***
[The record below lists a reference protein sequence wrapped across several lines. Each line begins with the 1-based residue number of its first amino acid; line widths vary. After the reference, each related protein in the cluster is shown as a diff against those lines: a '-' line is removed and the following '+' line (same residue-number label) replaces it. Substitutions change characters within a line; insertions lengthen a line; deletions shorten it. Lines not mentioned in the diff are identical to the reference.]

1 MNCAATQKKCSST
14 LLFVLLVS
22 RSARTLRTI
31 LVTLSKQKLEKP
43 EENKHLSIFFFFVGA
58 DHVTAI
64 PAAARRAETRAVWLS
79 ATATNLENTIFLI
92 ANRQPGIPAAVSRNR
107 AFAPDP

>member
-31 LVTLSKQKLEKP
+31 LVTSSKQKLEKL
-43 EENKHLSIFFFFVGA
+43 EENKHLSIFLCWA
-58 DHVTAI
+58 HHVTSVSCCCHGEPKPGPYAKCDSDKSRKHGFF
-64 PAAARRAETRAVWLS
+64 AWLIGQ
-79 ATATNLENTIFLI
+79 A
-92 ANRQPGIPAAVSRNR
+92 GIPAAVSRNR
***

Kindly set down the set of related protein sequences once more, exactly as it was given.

[The record below lists a reference protein sequence wrapped across several lines. Each line begins with the 1-based residue number of its first amino acid; line widths vary. After the reference, each related protein in the cluster is shown as a diff against those lines: a '-' line is removed and the following '+' line (same residue-number label) replaces it. Substitutions change characters within a line; insertions lengthen a line; deletions shorten it. Lines not mentioned in the diff are identical to the reference.]

1 MNCAATQKKCSST
14 LLFVLLVS
22 RSARTLRTI
31 LVTLSKQKLEKP
43 EENKHLSIFFFFVGA
58 DHVTAI
64 PAAARRAETRAVWLS
79 ATATNLENTIFLI
92 ANRQPGIPAAVSRNR
107 AFAPDP

>member
-31 LVTLSKQKLEKP
+31 LVTSSKQKLEKL
-43 EENKHLSIFFFFVGA
+43 EENKHLSIFLCWA
-58 DHVTAI
+58 HHVTSVSCCCHGEPKPGPYAKCDSDKSRKHGFF
-64 PAAARRAETRAVWLS
+64 AWLIGQ
-79 ATATNLENTIFLI
+79 A
-92 ANRQPGIPAAVSRNR
+92 GIPAAVSRNR